was the definition qf corporate in
vested capital, which the conference
had previously settled. Some mem
bers also raised the question of
reaching railroads with an excess
profits levy and of considering in
tangible assets in calculating excess
profits. House conferees were said
to be insistent on a flat 8 per cent
capitalization exemption, in lieu of
the 6 per cent minimum and 10 per
cent maximum provision of the sen
ate.
DICKINSON FETES HER
•BOYS GOING TO FRONT
Big Demonstration Featured By Par
ade, Band Concerts and a Ban
jquet—Dsnoe at Auditorium.
(Special to The Forum.)
Dickinson, N. D., Sept. 26.—Busi
ness houses closed between the hours
of 4 and 6 o'clock and Dickinson was
in gala attire yesterday for the fare
well tendered the members of the
Machine Gun company and the
drafted men, leaving for the front.
A big parade featured the demon
stration, forming at the armory at 4
o'clock with fife and drum corps, the
Dickinson and the Belfleld bands,
fcchool children and citizens.
Twenty-four girls wrapped in Old
Glory passed among the crowd and
asked the citizens to toss coins into
the flag for the boys' mess fund. Be
tween 5:30 and 6:30 o'clock a band
concert was given, fend at 7 o'clock
the banquet was served. This was
followed by a dance at the Elks audi
torium.
The "demonstration was arranged
and carried out by the Dickinson
Elks.
BRITISH CASUALTIES
fOR WEEK ARE 23,035
Stnallar Number of English Men
Gives Lives Than In Preced
ing Week.
.%
London. Sept. 26.- Total casualties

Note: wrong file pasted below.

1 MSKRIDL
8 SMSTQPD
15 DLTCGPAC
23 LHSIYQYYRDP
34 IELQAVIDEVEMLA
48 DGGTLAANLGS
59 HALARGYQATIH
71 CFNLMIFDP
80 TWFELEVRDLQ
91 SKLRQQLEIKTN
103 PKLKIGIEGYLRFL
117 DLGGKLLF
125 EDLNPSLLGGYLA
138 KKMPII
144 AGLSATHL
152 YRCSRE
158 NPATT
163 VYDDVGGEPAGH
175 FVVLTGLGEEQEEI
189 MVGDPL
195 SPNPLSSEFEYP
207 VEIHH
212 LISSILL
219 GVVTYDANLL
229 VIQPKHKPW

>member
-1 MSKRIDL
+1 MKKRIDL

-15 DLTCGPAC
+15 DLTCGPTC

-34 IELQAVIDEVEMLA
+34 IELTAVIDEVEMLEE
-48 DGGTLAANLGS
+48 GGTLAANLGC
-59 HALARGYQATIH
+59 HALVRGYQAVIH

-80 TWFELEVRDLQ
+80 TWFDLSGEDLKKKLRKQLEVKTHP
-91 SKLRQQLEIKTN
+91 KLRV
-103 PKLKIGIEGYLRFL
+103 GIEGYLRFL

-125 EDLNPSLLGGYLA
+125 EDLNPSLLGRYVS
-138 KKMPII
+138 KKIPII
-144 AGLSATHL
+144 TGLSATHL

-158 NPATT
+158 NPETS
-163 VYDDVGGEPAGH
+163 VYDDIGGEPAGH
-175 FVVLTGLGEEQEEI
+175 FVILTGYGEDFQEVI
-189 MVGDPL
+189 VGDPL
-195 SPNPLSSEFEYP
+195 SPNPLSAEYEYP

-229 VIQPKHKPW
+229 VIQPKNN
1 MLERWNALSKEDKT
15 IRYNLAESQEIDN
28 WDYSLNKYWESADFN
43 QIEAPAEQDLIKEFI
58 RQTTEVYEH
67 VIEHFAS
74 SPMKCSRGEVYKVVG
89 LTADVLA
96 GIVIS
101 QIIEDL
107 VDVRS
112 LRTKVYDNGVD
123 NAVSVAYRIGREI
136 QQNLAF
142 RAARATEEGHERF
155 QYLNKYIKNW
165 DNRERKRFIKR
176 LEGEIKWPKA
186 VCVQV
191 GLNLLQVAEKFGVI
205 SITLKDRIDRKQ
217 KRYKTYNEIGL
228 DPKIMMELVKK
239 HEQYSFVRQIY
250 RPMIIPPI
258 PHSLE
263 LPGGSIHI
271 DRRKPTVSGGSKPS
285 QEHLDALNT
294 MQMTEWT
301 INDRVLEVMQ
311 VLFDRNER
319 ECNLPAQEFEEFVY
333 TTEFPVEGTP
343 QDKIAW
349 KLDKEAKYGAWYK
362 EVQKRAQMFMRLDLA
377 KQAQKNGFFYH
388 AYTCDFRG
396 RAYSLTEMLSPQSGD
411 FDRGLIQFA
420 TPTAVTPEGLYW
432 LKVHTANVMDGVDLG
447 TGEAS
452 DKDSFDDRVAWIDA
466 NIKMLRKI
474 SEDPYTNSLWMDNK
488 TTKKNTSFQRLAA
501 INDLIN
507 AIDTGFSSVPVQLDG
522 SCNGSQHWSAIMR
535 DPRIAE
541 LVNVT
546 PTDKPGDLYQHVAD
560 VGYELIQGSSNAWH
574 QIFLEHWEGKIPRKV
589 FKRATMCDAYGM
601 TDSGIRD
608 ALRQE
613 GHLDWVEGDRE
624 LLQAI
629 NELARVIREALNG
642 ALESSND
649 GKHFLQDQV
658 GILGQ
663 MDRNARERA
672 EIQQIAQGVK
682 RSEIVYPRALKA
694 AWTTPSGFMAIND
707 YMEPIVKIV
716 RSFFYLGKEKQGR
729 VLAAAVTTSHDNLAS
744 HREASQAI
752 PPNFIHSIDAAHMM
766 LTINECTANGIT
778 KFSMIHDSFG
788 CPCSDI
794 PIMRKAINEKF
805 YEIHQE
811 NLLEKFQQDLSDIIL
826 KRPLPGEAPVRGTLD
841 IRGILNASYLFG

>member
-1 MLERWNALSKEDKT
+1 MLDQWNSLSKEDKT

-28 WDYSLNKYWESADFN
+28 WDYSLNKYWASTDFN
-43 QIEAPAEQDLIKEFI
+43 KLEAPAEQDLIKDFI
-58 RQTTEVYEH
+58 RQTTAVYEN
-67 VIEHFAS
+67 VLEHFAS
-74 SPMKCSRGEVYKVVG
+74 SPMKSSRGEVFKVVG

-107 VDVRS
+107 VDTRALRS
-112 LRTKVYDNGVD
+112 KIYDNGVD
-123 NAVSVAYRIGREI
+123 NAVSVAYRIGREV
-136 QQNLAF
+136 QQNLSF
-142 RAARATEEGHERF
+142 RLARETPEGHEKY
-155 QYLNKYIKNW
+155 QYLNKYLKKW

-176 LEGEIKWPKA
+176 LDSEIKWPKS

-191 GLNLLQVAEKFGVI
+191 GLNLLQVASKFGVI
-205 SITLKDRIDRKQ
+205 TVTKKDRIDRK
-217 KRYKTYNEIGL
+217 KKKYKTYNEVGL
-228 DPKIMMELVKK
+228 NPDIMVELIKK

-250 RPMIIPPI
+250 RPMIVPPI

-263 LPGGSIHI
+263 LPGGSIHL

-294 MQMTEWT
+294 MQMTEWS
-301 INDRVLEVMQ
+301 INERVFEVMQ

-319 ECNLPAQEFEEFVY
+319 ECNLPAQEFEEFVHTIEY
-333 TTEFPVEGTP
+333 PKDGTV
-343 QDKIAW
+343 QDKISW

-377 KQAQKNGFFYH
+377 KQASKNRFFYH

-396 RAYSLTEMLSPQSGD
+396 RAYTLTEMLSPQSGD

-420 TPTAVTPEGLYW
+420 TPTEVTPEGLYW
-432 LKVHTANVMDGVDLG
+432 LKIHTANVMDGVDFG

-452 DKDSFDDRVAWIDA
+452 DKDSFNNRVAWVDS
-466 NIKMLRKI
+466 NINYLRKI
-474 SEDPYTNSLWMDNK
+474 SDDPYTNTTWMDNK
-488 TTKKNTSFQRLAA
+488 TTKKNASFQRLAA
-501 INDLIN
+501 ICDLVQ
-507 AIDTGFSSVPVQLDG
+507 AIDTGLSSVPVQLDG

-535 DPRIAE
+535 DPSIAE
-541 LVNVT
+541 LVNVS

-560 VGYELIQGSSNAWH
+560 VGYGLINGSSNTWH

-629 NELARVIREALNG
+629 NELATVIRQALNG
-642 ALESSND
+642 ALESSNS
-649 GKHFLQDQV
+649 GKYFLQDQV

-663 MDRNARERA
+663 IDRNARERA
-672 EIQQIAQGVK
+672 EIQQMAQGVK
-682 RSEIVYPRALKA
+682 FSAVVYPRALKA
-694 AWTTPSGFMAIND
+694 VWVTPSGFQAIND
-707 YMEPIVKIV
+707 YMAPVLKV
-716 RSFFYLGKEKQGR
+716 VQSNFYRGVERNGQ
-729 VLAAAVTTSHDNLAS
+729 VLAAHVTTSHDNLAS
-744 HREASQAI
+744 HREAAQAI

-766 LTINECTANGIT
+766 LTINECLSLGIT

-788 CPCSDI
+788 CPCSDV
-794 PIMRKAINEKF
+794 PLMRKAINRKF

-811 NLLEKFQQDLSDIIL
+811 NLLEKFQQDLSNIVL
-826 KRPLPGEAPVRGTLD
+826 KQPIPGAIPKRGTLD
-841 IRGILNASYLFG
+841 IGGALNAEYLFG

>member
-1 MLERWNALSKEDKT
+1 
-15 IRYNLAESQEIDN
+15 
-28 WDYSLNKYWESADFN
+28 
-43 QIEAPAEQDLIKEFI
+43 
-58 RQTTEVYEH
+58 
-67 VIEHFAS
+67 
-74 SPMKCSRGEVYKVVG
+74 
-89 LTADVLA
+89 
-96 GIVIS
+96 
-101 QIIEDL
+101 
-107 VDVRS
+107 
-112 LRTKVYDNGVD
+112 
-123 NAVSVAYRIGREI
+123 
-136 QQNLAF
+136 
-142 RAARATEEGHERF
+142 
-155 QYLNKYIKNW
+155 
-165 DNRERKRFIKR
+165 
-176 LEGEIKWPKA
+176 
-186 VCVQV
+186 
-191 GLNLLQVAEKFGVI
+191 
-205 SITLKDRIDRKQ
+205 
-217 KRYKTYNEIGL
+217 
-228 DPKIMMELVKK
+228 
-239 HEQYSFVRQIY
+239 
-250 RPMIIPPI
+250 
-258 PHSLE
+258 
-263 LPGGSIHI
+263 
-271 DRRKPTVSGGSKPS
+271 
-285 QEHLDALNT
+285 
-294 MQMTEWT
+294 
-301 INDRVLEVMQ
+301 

of all British rank# in all the war
theatres for the week ending yester
day are reported officially to -have
been 23,035. The casualty lists are
subdivided as follows:
Officers—Kllle# or died of wounds,
103 men—killed or died of wounds.
4,430 officers—-wounded or missing.
432. Men wounded or missing, 18,
070.
For the week ending Sept. 18, Brit
ish army casualties amounted to 27,
164. The report for the present week
includes the operations in Plunders
last Thursday when the British made
a considerable advance, while in the
previous week there was no markei
infantry activity on any British
front.'
'V*
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THE FARGO FORUM, WEDNESDAY EVENING, SEPTEMBER 26, 1917.
Believe Warm
Weather Will
Prevent Plague
Bowman, N. D.. Sept. 26.—With
the fourth day of sweltering July
weather experienced, experts
predict that the millions of
grasshopper eggs laid in August
will hatch out this week and that
western North Dakota will be
saved from a grasshopper plague
which would have threatened it
next year. The yield of late
grains this year was seriously
affected by the damage* of the
grasshoppers and they deposited
millions of eggs here during their
stay.
Gems give light without heat If
placed in glass tubes with the air
pumped out. A diamond of five
carats emits as much light In a
vacuum as a candle in ordinary air.
The light of a ruby is rather red
and the gem looks red hot or hottar
than red. An emerald in a vacuum
emits a crimson light. Kunzite glows
yellow with a rose tinge.
WELL LAID PLANS
Aged Witness In Anti
Draft Case Tells of Ac
tivities of W. C. U.
(By Associated Press.)
Enid, Okla., Sept. 26—The intro
duction of state witnesse« neared a
Close yesterday in the trial of 11 al
leged draft resisters of central Okla
homa. Following the testimony of J.
C. Harrod, an aged man, who Friday
attempted to commit suicide, occu
pied the witness stand throughout
the forenoon yesterday. liarrod is
the father of three of the defendants.
Toward the close of the testimony,
he was asked to tell the jury why he
wished to die. In a voice so low none
but the court stenographer could